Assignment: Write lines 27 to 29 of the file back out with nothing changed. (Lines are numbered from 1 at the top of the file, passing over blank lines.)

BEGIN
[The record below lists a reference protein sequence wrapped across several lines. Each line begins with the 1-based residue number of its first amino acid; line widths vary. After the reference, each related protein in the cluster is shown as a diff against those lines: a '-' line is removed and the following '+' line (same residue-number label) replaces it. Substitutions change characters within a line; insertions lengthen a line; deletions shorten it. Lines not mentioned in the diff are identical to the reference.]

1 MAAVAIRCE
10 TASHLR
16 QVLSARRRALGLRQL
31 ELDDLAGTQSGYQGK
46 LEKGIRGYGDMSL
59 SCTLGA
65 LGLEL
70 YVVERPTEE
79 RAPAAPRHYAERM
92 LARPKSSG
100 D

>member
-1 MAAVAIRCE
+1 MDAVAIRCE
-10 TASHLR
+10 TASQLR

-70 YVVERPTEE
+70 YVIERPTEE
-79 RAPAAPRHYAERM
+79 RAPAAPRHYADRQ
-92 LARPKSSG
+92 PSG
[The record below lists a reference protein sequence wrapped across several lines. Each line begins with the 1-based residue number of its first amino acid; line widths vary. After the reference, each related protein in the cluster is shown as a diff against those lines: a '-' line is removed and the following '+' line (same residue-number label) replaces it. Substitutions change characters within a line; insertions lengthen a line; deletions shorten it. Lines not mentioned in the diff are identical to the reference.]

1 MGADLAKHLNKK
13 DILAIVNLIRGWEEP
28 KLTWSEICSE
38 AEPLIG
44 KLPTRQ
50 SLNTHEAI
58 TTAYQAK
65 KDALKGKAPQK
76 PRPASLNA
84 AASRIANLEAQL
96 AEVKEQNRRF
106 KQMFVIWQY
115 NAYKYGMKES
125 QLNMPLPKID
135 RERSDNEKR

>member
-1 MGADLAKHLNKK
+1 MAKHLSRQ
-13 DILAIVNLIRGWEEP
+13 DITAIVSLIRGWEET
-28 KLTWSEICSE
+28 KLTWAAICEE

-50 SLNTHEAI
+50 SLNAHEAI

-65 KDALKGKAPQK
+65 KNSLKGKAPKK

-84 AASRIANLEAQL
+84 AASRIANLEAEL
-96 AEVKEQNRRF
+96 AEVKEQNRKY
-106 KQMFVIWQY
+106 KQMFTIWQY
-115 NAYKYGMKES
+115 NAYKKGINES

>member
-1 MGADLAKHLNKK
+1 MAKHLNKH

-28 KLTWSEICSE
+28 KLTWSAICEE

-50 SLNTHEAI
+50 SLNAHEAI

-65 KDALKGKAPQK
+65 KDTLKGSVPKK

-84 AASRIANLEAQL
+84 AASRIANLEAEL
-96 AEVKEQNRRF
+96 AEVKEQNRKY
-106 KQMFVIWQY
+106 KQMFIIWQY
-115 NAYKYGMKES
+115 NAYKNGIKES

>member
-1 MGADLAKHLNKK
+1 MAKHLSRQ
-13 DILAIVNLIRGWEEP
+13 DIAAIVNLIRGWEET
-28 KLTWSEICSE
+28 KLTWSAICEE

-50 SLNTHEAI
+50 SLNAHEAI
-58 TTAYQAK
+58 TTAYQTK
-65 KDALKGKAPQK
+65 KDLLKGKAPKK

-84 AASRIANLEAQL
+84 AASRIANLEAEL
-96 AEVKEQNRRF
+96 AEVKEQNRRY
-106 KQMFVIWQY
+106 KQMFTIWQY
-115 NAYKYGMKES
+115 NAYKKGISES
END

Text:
28 KLTWSEICSE
38 AEPLIG
44 KLPTRQ